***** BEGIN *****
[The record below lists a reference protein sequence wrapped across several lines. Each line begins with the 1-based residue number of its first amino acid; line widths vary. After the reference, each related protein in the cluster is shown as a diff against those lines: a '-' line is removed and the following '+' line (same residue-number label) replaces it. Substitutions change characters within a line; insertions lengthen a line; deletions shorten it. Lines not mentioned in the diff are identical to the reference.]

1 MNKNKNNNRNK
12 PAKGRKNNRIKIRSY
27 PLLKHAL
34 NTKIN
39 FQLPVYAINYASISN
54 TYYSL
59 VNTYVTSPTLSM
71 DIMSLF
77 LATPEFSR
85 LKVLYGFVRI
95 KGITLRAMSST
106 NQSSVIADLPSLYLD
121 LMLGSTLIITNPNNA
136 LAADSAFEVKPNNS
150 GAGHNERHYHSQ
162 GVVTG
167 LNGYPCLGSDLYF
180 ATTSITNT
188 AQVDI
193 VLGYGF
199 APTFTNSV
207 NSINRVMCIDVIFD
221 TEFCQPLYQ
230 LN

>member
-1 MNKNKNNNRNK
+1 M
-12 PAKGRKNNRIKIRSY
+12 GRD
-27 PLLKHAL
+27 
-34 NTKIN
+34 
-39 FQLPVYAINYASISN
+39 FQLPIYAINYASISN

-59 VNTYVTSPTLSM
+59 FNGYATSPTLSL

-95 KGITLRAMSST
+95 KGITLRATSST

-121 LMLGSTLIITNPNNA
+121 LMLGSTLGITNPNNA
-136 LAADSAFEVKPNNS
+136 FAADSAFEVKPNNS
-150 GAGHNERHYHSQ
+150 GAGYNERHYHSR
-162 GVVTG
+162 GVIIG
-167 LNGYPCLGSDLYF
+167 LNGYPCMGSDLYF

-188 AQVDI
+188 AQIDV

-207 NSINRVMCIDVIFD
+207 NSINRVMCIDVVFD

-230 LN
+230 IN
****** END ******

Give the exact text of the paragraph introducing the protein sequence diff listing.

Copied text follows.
[The record below lists a reference protein sequence wrapped across several lines. Each line begins with the 1-based residue number of its first amino acid; line widths vary. After the reference, each related protein in the cluster is shown as a diff against those lines: a '-' line is removed and the following '+' line (same residue-number label) replaces it. Substitutions change characters within a line; insertions lengthen a line; deletions shorten it. Lines not mentioned in the diff are identical to the reference.]